Friday, December 17, 2010

Cinnamon Rolls

Cinnamon rolls, the quintessential comfort food. 





Personally, I can think of few higher culinary delights than the consumption of warm homemade cinnamon rolls. 

With a good cup of coffee.

In the company of friends and family.

Which is why I've been making them every Christmas for the past several years. 

But this year, I'm trying a new recipe.

Dangerous, I know, but I fully trust the source.

The Pioneer Woman.

Ever heard of her? 

She's amazing. 


This is her recipe, and although she has also photographed these steps on her awesome, wildly successful blog (she recently prepared these rolls live on the Today Show with Al Roker.  She's big-time), I thought I'd just do the same for my sweet little blog as well.

This method of cinnamon roll preparation is new to me.  

But it makes complete sense.

Please note:  if you are planning to bake the rolls the day you prepare the dough, it will take about 3-4 hours start to finish. 

But there are multiple points along the way where you can jump ship, refrigerate the dough, and start again the next day. 

This is a large recipe and makes about 50 or so rolls.  (Perfect for giving away or freezing.) 

But you can easily halve it.

So without further ado...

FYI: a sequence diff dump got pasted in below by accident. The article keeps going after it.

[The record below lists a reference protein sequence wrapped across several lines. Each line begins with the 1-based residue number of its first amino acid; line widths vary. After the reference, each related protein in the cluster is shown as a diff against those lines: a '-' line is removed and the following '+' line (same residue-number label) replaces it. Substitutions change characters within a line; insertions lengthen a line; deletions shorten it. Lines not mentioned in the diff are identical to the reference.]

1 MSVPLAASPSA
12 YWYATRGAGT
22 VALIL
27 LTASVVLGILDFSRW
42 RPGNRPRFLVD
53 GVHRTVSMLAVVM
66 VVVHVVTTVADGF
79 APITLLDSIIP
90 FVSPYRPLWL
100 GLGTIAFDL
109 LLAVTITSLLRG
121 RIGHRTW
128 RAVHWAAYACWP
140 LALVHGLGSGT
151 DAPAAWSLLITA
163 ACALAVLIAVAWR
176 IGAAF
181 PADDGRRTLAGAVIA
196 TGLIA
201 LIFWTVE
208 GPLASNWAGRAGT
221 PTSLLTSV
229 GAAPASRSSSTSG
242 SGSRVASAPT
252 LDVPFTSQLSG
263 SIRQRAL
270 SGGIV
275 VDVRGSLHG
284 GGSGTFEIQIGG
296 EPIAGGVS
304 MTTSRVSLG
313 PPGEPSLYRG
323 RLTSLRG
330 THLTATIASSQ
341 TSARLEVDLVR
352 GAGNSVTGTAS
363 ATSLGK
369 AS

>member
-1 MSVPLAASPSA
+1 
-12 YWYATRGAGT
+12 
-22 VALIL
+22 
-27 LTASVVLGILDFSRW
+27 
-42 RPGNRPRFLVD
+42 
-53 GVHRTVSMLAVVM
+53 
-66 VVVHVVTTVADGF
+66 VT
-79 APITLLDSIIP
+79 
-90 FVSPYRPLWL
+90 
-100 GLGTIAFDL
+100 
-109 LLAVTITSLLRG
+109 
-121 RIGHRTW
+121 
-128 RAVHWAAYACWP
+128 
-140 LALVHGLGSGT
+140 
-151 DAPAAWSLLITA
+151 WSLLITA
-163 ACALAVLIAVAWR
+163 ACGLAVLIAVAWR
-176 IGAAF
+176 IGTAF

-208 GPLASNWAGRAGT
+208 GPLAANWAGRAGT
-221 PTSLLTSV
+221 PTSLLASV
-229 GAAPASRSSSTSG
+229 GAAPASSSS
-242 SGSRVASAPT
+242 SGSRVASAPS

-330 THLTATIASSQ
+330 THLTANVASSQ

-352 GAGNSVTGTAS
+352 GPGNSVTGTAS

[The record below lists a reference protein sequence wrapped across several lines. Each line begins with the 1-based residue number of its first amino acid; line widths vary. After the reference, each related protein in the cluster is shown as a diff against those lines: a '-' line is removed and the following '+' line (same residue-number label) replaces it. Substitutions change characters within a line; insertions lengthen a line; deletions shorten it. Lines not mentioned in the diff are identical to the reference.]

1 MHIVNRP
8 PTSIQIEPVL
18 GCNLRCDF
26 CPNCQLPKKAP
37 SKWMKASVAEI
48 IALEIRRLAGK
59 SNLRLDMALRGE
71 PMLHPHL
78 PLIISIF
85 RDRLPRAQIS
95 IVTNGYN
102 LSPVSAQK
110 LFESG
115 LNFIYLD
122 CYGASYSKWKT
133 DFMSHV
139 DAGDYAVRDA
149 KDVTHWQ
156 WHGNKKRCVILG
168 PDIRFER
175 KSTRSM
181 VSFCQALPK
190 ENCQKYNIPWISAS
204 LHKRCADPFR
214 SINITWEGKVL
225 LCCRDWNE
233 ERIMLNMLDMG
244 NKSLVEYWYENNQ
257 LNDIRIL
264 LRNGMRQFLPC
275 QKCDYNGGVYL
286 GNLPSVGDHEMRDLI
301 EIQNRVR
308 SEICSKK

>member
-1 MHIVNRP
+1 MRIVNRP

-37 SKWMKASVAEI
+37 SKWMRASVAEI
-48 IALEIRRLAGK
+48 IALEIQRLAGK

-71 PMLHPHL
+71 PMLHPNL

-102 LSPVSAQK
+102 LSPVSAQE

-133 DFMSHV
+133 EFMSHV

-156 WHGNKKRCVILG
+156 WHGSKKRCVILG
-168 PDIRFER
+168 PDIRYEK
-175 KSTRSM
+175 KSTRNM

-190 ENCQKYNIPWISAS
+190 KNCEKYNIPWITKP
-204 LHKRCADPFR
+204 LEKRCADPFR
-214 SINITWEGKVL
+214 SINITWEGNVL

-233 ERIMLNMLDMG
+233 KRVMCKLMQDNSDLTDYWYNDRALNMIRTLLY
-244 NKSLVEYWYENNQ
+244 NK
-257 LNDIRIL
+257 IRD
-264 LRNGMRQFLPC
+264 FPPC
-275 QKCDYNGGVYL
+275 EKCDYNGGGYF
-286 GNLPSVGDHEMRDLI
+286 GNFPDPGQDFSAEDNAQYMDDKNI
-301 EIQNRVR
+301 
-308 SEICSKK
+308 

In a large stockpot or Dutch oven, mix together:

one quart whole milk,

 one cup vegetable or canola oil,

 and one cup of sugar.

Timothy was fascinated.
So I gave a quick little science lesson
about how water-based liquids and oil don't mix.

Put the pot on the stove and scald the milk (heat it to just this side of boiling).  (Keep an eye on it!)

Then turn off the heat and let it cool for about 45 minutes or an hour.

When the milk mixture is no longer hot but is a little warmer than lukewarm
(a thermometer should read somewhere between 115-120 degrees),
add two packages of yeast.

Let the yeast mingle with the
warm milk mixture until it looks something like this.
(No need to stir it.)

Now we're going to add eight cups of flour to the milk/yeast mixture. 

A quick measuring tip.

Accuracy is everything in baking. 

I always use the "scoop and level" technique when I'm baking.

First I scoop out the flour with my measuring cup.

Then I use a knife to level off the top,

leaving me with exactly one cup.

Add the eight cups of flour to the yeast mixture.

And stir.

Cover the pot and let it rest for at least an hour.

Then it will look something like this.
 At this point, you can stop and refrigerate the dough for up to two days. 

Just make sure it is well-covered. 

I would suggest spraying a piece of plastic wrap with cooking spray and
loosely laying it over the dough and then putting the lid on the pan.

What a crying shame it would be for this loveliness to get dried out.

If the dough tries to escape from the pan, just "punch" it back down.

When you're ready to progress,
add in another leveled cup of flour,

a heaping teaspoon of baking powder,

and a "scant" (less than full) teaspoon of baking soda.